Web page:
Adoption and Children (Scotland) Act 2007

An Act made to modernise the law on adoption on Scotland, repealing and replacing the Adoption (Scotland) Act 1978.

Part 1 of the Act reformed adoption law, including: the provision of adoption services; the creation of a national adoption register; and the adoption process.

Part 2 introduced 'Permanence Orders':

  • A court order regulating the exercise of parental rights and responsibilities for children who cannot stay with their parents.
  • A Permanence Order may remove some or all parental rights and responsibilities and grant them to other persons specified in the order.
  • A child subject to a Permanence Order is 'looked after' under the 1995 Act.
  • This allows an alternative to adoption to provide children with long-term stability and security

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Looked After Children and Young People: We Can and Must Do Better

Reports the conclusions of a working group that brought together professionals, Scottish Ministers and the third sector. The group was originally set up to look at the educational outcomes of looked-after children and young people, but its work went much wider, looking at all aspects of a looked-after young person's life.

The report's messages included:

  • the importance of the corporate parent role;
  • the need to raise awareness of the education needs of looked-after children and improve training for the professionals who work with them;
  • the importance of 'flexible and appropriate support' at transitions;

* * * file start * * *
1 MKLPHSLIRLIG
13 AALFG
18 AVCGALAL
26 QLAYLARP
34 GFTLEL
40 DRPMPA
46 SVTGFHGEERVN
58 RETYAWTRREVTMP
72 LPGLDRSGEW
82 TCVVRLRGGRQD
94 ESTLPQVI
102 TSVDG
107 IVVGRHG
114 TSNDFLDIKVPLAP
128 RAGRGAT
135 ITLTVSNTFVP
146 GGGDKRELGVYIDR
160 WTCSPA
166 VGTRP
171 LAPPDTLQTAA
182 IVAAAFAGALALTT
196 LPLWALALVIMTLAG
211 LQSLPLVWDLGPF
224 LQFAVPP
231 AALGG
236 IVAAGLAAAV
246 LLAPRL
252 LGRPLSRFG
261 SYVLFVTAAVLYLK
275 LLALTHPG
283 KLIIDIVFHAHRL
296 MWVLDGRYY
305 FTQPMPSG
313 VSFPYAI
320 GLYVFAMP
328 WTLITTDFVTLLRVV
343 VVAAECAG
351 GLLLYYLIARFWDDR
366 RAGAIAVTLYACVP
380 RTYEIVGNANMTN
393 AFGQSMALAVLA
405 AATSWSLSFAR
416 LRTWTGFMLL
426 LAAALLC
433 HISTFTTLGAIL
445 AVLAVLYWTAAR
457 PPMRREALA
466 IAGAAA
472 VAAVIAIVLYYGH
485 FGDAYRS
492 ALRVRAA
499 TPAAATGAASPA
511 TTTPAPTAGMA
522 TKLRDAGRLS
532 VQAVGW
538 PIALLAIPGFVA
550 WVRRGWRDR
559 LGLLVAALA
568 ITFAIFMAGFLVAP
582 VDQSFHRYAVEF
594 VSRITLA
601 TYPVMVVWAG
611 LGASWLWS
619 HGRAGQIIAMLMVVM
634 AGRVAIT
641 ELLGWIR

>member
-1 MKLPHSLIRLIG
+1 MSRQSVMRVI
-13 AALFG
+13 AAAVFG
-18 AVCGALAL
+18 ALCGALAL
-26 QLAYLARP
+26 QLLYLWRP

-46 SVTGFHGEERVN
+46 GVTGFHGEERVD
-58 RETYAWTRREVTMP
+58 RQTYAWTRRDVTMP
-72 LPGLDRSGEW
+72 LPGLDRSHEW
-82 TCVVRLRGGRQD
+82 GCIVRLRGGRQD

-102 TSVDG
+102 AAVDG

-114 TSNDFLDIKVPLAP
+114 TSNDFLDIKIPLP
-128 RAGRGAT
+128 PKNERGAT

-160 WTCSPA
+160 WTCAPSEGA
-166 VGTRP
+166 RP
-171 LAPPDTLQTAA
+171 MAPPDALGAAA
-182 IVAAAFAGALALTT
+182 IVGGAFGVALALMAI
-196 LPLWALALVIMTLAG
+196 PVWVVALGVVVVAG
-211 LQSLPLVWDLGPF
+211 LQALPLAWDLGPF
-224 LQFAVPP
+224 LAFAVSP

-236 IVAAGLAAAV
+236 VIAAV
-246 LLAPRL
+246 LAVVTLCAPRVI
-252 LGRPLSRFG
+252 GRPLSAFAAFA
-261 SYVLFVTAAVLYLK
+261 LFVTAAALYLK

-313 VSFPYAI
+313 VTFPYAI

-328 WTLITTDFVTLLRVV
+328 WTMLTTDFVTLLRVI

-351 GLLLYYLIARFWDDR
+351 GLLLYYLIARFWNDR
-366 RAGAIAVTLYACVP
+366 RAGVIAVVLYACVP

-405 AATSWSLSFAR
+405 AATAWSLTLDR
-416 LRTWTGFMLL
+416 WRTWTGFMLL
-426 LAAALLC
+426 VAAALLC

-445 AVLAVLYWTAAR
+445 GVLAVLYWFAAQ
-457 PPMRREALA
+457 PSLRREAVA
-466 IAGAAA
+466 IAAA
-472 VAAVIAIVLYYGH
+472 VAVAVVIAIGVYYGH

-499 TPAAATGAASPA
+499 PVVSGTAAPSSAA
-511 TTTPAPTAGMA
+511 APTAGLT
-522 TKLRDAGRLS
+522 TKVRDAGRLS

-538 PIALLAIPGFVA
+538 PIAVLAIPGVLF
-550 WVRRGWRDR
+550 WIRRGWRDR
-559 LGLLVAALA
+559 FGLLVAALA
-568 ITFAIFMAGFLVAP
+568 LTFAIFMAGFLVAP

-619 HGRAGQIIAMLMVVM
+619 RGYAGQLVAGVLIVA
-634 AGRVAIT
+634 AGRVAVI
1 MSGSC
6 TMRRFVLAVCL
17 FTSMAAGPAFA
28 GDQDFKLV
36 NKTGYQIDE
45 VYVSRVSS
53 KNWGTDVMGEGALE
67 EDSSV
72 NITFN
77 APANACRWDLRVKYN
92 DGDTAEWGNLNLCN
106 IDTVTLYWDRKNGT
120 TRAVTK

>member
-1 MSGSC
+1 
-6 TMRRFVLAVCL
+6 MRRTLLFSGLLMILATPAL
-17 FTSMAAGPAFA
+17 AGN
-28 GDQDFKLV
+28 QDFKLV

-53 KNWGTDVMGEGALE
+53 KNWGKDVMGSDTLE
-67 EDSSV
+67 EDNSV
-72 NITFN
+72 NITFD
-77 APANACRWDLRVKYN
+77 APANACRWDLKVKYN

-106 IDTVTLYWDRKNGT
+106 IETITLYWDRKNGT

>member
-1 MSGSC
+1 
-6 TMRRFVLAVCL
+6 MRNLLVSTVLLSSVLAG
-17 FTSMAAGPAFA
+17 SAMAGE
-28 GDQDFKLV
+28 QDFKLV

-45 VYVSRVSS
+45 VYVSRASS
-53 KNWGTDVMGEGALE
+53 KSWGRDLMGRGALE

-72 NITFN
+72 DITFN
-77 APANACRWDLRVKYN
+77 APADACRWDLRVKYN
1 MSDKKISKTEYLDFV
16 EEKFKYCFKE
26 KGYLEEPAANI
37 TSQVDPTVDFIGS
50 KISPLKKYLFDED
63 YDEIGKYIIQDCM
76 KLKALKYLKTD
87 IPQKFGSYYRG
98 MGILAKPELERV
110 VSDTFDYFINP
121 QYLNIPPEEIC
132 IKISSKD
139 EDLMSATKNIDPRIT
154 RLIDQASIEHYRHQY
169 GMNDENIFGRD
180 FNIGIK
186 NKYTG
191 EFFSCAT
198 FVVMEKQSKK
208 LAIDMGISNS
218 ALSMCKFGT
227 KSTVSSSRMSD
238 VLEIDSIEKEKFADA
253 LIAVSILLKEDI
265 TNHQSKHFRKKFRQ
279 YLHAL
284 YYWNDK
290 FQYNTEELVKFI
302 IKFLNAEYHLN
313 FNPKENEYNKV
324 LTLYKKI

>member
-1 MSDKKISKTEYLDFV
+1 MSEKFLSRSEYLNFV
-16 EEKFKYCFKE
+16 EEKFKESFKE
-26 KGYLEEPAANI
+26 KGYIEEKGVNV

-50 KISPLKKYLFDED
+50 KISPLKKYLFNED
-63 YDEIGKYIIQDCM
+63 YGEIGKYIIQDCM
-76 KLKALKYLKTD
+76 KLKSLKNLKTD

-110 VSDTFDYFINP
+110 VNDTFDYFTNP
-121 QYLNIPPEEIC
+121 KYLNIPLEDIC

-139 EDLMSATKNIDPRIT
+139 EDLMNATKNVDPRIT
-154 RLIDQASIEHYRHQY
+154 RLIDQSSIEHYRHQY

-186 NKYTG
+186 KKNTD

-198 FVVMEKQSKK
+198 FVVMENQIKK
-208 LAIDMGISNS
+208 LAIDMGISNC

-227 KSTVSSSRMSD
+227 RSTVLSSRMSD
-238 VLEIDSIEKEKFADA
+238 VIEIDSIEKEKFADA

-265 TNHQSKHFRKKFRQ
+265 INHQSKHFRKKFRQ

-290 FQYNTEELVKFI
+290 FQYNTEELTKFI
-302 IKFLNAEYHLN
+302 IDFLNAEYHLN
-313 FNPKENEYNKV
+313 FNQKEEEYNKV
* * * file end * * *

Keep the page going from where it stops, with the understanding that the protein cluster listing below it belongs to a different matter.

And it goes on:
• the importance of health and wellbeing, and the need for good quality housing;
  • "the importance of clear advice and a range of emotional, practical and financial support for looked after young people as they make the transition to adulthood/independent living"; and
  • the vital importance "of stability and continuity".

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Scotland's National Performance Framework

In 2007 the Scottish Government introduced a National Performance Framework (NPF) to measure wellbeing beyond economic output.

In 2015 this was put on a statutory basis and a revised NPF was launched in 2018, formulated to link in with the UN Sustainable Development Goals.

The following National Outcomes are particularly relevant to Staf's work:

  • We grow up loved, safe and respected so that we realise our full potential
  • We live in communities that are inclusive, empowered, resilient and safe
  • We are well educated, skilled and able to contribute to society
  • We respect, protect and fulfil human rights and live free from discrimination

The following National Indicators may be particularly relevant to Staf's work:

  • Child social and physical development
  • Child wellbeing and happiness
  • Children's voices
  • Healthy start
  • Quality of children's services
  • Children have positive relationships
  • Children's material deprivation
  • Educational attainment
  • Confidence of children and young people
  • Resilience of children and young people
  • Young people's participation